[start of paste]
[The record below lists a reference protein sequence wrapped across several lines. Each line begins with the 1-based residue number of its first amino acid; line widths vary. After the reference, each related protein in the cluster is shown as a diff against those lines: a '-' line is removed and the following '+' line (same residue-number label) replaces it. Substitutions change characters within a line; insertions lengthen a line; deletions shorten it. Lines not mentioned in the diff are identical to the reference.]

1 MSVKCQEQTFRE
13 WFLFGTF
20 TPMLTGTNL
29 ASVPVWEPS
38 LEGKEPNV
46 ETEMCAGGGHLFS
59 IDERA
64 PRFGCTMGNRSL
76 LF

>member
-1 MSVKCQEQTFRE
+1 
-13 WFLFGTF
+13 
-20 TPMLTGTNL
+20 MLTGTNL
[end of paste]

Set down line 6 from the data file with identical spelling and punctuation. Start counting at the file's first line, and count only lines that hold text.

38 LEGKEPNV